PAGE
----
With respect to monetary policy, it is useful to distinguish two approaches: limited informa-tion estimation and full information one. The latter typically involves a system of structural re-lations and is informed by a theoretical apparatus – either on the restrictions (VARs) or on the mutual influence of shocks and observable aggregates. The former, instead, zooms in on a partic-ular macroeconomic relation and assesses its reduced-form validity in isolation from other forces, although with possibly complex modelling assumptions.
Taylor (1993) monetary policy rules and Phillips (1958) curves are especially salient examples of the limited information approach: both relations are intimately intertwined and are crucial components of the modern monetary framework.
The next sections offer a broad overview of the current state of affairs for monetary policy rules and Phillips curves in relation to the first and third chapters of this dissertation.

Monetary policy rules

Feedback rules are currently the first-line instrument for monetary policy. Therefore, correctly identifying how central banks operate in the economic environment is essential for policy pre-dictability and transparency. In the same vein, correct estimates of the monetary policy rule are decisive in evaluating how effectively central banks keep inflation near its target.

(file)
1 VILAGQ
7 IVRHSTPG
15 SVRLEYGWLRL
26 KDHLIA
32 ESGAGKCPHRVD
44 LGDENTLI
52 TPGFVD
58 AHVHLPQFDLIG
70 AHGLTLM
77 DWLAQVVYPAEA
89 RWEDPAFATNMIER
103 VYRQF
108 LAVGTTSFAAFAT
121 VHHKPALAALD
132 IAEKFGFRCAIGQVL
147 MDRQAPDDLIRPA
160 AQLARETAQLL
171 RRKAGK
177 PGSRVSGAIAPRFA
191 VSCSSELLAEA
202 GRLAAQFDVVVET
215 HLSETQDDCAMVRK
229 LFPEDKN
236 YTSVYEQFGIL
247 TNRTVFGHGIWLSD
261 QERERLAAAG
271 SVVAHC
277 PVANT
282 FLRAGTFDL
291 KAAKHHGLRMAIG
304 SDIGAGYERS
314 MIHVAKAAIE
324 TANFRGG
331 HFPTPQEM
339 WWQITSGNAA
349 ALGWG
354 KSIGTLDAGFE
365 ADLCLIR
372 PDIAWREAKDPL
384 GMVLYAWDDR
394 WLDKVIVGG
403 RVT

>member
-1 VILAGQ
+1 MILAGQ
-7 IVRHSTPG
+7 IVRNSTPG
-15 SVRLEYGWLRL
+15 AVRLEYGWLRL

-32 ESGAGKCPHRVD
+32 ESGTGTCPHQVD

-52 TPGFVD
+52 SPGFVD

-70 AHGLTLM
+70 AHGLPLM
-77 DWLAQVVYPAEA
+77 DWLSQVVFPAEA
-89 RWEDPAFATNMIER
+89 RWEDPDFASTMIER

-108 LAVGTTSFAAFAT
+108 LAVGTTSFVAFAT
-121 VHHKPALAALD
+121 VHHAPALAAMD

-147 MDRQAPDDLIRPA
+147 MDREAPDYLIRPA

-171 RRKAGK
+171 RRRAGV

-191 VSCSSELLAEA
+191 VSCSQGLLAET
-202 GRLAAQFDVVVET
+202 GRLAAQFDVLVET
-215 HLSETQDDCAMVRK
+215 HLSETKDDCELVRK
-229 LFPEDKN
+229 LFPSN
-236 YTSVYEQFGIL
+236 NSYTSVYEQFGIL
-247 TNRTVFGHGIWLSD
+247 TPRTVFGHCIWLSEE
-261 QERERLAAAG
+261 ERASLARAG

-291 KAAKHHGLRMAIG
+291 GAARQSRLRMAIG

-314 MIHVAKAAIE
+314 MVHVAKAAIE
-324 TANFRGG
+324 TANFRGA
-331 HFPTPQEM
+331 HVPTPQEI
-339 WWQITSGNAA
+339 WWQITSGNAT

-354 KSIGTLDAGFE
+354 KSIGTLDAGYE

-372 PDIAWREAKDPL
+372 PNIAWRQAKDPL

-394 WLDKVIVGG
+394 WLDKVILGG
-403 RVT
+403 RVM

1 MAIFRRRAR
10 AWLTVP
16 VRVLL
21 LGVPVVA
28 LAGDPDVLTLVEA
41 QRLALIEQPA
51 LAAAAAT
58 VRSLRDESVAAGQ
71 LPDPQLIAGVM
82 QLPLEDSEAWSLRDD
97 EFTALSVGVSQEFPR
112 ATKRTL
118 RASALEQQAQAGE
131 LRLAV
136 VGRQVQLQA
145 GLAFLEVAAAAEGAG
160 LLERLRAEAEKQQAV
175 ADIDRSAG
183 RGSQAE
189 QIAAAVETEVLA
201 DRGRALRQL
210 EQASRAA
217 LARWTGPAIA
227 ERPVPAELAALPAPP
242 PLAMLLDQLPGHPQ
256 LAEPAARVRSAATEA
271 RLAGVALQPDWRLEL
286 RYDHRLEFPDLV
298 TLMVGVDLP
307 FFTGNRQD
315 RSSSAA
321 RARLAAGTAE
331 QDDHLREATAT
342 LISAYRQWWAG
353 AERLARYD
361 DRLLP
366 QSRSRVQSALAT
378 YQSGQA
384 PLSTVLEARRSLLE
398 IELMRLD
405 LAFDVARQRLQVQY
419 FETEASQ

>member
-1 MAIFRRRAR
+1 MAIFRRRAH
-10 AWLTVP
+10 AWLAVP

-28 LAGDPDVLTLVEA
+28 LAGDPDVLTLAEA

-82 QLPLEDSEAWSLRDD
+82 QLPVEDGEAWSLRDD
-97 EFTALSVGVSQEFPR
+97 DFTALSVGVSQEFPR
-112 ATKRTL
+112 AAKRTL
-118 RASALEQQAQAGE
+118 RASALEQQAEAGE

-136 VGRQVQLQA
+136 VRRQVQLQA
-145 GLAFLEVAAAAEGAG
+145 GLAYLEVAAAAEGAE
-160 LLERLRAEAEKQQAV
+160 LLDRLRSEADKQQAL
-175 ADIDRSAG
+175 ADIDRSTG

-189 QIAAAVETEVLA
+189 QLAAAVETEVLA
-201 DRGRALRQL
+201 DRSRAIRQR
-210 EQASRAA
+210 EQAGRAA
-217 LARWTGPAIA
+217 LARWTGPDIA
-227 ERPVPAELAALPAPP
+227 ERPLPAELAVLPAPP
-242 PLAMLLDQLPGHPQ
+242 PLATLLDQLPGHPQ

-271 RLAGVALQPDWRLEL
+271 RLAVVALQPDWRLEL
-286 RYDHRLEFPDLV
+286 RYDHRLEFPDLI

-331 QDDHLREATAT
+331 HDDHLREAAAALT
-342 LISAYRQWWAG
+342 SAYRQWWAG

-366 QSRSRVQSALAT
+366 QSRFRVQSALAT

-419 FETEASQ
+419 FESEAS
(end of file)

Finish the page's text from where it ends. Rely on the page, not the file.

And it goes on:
Eyeballing actual data as pictured by Figure 1.2, it is possible to appreciate the different phases the US economy traversed since World War II. The figure presents time series for the Federal Funds Rate, headline Consumer Price Index, and an ex-post measure of economic activity, the output gap. Until the early 1970s, inflation was relatively stable under 5% and not particularly volatile. Similarly, the FFR followed a smooth upward path, following the apparent trend of inflation. In contrast, the dynamics for economic activity appears relatively more volatile, with large swings in negative and positive territory. Then, since the 1970s, inflation ramps on an upward, decade-long trend, closely tracked by the policy rate. The output gap still displays large swings, but mainly in negative territory, signalling an economy under its full potential.